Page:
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Патент USA US2131443

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Sept. 27, 1938.
'
' w. KUMMERER ET AL
2,131,443
SIGNALING
Filed May 16, 1954
2 Sheets-Sheet 1
~F7l29 I i
114
5/6/1/415
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MODULA?/VG
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4
INVENTOR
01/00
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W/U/ELM mam/m5?
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ATTORNEY
Sept. 27, 1938.
w, KUMMERER ET AL
2,131,443
SIGNALING
Filed May 16, 1934
2 Sheets-Sheet 2
CARR/67?
W4l/E
‘SOURCE .
16
O/RECT CURRENT SOURCE
F1945
14
#LT gm
INVENTOR
' Mil/ELM lfl/MME/Pf/P
ATTORNEY
Patented Sept. 27, 1938
‘ 2,131,443:
UNITED STATES PATENT OFFICE
2,131,443
SIGNALING
Wilhelm Kummerer and Rudolf Giirtler, Berlin,
Germany, assignors to Telefunken Gesellschaft'
fiir Drahtlcse Telegraphic m. b. H., Berlin, Ger
many, a corporation of Germany
Application May 16, 1934, Serial No. 725,846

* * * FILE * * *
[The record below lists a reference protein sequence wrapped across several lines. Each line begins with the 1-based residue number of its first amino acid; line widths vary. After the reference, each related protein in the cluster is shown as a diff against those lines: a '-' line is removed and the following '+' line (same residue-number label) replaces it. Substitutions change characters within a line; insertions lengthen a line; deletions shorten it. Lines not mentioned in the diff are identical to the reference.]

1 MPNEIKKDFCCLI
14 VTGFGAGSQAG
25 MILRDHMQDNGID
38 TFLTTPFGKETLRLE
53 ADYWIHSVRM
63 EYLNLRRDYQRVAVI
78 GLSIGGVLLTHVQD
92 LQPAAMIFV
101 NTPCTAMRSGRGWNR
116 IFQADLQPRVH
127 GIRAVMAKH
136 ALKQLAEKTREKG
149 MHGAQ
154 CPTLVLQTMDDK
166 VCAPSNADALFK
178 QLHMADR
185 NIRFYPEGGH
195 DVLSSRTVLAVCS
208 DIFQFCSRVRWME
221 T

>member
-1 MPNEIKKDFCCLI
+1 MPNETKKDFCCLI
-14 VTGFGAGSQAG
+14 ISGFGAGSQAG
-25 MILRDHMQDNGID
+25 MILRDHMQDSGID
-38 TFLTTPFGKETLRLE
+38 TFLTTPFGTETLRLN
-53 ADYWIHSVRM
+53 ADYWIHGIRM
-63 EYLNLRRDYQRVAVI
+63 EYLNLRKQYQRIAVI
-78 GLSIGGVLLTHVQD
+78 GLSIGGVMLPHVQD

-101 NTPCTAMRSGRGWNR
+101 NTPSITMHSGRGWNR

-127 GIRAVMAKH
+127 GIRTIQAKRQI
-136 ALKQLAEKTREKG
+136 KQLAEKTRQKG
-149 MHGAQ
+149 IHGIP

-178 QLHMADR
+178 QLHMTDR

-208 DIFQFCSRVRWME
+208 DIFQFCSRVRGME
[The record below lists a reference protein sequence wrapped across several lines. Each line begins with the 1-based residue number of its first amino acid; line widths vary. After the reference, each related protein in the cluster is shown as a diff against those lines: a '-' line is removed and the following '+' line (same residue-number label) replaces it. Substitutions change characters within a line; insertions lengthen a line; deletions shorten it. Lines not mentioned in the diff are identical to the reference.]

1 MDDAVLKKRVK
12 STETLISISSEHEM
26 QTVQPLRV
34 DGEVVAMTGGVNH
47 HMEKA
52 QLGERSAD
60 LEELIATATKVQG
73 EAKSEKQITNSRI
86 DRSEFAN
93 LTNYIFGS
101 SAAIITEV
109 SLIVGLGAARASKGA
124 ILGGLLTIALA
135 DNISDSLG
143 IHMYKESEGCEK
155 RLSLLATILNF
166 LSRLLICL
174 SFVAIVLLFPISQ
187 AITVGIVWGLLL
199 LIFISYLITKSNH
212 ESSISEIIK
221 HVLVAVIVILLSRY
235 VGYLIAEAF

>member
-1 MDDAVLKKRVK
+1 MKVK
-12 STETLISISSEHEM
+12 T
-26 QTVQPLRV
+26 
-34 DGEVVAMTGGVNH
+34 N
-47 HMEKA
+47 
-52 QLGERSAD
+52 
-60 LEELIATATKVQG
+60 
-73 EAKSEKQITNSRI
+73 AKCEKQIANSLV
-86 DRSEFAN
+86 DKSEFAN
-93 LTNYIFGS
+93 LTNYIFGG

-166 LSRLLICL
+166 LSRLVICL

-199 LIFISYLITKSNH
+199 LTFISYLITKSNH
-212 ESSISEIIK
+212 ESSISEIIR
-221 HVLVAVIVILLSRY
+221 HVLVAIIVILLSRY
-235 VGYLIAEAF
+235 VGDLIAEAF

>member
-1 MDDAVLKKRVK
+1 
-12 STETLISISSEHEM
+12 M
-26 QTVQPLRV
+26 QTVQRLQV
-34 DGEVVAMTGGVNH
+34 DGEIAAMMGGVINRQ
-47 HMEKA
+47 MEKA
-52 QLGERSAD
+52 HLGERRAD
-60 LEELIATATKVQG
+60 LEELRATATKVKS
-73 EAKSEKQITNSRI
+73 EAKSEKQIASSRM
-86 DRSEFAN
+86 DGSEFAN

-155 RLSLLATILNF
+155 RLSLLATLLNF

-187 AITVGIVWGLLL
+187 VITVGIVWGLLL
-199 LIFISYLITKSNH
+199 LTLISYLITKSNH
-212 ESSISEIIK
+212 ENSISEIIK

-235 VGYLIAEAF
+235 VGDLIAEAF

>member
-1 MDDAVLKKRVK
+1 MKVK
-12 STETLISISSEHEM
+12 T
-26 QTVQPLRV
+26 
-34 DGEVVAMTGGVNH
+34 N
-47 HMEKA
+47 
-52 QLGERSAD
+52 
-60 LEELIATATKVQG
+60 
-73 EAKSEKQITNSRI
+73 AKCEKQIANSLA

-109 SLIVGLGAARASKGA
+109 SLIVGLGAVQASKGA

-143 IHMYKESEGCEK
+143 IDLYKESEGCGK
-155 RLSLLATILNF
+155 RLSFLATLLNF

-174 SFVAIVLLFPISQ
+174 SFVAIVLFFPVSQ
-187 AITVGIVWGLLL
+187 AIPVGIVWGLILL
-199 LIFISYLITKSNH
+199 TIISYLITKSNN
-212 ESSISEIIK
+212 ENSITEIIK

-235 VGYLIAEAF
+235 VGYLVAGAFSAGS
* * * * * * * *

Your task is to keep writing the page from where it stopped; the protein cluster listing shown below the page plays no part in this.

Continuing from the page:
In Germany May 18, 1933
10 Claims.
This invention relates to an arrangement to
change grid biasing voltage in tube circuits as
a function of the signal strength.
In a great number of electric circuits compris
5 ing tubes it is desirable that the static value of
the voltage of a tube stage should adjust itself
in a de?nite way as a function of the signal
strength or an electrical quantity controlled or
governed thereby.
(01. 179-171)
is controlled by controlling the static voltage on
the grid of the modulator in accordance with
energy characteristic of the modulating poten:
tial amplitudes; while
'
Figs. 4 and 5 are modi?cations of a portion
of the controlling circuits of Figs. 1, 2. and 3. ~
The signal amplitude or else a voltage which
is a function thereof, is impressed upon the ter
The general requirement in
minals I, 2, of the arrangement shown in Fig
10 cases like these is that in the presence of signal
ure 1. By means of the recti?er 4 there is pro
amplitudes falling below a certain minimum
limit or level, the static value of the voltage of
a tube, say, the grid biasing voltage, should have
a selected constant, while being also constant
15 and of higher value in the presence of ampli
tudes above a de?nite upper limit. For signal
amplitudes located midway between the said two
duced across the terminals of capacity 6 a'direct